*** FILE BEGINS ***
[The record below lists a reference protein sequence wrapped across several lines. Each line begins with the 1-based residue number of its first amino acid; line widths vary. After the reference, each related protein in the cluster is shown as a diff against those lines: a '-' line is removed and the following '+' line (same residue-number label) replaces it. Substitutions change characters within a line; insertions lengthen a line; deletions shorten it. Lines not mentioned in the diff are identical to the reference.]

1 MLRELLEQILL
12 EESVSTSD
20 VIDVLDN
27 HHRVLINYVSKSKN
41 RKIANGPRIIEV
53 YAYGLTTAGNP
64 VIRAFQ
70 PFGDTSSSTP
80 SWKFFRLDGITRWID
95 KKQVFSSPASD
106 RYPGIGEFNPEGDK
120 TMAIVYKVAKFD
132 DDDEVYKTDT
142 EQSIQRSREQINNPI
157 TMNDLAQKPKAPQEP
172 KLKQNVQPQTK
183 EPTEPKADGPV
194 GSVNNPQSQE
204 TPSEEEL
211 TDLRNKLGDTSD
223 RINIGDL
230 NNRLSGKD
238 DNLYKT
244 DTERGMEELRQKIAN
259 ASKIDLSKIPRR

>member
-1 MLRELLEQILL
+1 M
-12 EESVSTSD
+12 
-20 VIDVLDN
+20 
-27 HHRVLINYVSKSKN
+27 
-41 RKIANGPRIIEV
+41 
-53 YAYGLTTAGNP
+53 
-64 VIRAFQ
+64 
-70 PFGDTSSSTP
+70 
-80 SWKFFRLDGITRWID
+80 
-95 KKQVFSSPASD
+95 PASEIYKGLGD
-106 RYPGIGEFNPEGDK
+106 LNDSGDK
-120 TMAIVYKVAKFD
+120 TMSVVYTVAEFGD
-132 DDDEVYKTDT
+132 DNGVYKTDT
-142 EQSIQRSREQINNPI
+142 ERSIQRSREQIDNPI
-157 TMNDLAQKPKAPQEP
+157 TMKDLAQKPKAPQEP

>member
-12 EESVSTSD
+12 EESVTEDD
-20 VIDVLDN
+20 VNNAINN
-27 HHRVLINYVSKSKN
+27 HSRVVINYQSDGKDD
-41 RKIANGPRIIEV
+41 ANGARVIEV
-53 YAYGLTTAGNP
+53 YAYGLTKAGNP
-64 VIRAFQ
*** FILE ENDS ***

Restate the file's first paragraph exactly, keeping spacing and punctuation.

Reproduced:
[The record below lists a reference protein sequence wrapped across several lines. Each line begins with the 1-based residue number of its first amino acid; line widths vary. After the reference, each related protein in the cluster is shown as a diff against those lines: a '-' line is removed and the following '+' line (same residue-number label) replaces it. Substitutions change characters within a line; insertions lengthen a line; deletions shorten it. Lines not mentioned in the diff are identical to the reference.]